The next step is to right click into the root node and select Import Host Definition from the contextual menu.

Import Host File Definition.

When the Import COBOL wizard opens itís just a matter of clicking the Browse button to load our COBOL Copybook. For the purpose of this tip we are going to select Simple Redefinition from the REDEFINE combo box and check the Use Importer Defaults checkbox. When dealing with a real Mainframe file you need to clear the redefinitions and sets in order to use the .NET Host File Provider.

View of Import CCOBOL Source.

After successfully importing the COBOL copybook you will see that the Schemas folder has been loaded with the record information contained in the copybook.

Host File Treeview.

Now we are one step away to complete this Host Project that will allow us to use the .NET Host File Adapter. The remaining step is to add a table to the project. To do so, right click on the Tables folder and select Add Table from the contextual menu. Then go to the Properties window and setup the properties. The Alias Property will be the name of the table we will see when we configure the .NET Host File Adapter. On the Host File Name Property we need to specify the name of the file we are going to import. This is something to note, since we wonít be able to change this file name on the Integration Services project.  For the Schema Property, it is only possible to select one of the available options on the dropdown list, in this case is CUSTOMER_RECORD.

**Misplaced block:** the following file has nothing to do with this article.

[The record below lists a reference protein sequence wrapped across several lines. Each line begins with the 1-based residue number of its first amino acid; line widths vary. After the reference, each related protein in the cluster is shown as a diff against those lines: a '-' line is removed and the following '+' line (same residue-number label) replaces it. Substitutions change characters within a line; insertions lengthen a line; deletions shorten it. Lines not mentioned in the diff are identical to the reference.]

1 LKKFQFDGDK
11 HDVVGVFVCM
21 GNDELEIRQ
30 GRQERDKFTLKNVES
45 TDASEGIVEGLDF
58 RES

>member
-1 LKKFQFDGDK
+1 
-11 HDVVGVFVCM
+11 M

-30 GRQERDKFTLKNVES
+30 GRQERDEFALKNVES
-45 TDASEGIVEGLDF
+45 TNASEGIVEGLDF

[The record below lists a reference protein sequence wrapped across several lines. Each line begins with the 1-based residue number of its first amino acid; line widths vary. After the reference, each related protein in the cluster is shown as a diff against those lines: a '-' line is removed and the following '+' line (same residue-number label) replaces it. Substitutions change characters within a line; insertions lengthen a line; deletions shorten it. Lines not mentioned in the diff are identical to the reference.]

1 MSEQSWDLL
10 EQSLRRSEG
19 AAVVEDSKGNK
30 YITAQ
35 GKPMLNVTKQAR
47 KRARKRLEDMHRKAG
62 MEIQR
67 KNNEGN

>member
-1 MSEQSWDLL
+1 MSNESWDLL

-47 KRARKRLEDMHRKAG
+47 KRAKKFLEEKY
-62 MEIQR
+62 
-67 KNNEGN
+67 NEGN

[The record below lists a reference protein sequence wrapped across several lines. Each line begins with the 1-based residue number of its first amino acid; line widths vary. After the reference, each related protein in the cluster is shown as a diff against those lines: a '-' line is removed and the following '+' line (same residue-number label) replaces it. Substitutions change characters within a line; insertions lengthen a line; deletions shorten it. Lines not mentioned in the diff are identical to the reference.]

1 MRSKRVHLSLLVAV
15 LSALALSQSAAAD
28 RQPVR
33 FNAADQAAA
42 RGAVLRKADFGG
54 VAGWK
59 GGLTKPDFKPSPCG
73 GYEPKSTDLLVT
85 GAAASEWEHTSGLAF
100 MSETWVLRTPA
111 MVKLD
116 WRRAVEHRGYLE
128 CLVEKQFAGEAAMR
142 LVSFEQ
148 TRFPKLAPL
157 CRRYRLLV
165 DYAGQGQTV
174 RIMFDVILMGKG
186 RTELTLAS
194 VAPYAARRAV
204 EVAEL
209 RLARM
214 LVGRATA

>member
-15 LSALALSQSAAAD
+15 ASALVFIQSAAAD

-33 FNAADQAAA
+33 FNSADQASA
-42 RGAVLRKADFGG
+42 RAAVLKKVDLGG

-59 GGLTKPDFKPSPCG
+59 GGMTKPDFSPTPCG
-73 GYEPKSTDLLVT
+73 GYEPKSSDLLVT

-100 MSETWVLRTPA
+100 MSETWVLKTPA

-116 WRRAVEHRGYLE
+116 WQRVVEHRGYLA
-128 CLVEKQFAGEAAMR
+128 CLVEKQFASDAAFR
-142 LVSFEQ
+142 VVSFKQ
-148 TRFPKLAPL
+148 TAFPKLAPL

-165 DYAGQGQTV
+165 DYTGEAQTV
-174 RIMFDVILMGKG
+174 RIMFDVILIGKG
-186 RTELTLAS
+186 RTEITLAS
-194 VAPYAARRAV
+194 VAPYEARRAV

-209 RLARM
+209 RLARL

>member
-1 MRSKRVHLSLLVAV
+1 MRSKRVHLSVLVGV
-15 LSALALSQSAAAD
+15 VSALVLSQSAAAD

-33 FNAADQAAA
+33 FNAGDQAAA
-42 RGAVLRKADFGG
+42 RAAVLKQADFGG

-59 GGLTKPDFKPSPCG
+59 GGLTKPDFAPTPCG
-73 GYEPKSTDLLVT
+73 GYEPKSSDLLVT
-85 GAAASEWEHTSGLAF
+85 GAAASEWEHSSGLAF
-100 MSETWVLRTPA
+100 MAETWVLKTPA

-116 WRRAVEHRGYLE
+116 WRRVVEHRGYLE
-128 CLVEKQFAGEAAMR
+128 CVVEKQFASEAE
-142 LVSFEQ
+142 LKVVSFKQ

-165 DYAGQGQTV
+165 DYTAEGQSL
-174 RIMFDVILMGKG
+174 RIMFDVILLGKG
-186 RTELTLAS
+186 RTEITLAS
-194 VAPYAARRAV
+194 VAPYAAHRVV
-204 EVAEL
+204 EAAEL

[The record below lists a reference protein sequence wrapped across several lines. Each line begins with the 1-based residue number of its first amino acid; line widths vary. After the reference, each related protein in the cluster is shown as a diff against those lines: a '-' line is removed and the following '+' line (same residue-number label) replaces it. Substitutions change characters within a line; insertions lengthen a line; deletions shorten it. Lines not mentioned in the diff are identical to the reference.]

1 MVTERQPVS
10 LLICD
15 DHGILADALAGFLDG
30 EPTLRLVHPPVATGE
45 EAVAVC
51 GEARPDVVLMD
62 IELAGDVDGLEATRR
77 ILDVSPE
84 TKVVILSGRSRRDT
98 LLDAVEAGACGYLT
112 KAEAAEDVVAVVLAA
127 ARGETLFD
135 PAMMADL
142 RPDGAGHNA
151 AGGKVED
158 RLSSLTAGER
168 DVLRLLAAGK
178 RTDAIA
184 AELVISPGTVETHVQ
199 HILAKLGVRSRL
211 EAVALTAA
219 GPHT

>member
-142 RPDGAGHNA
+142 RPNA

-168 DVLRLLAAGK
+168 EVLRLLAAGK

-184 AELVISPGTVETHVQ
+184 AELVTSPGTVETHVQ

Table Properties.

The Integration Services Project for working with Host File Adapter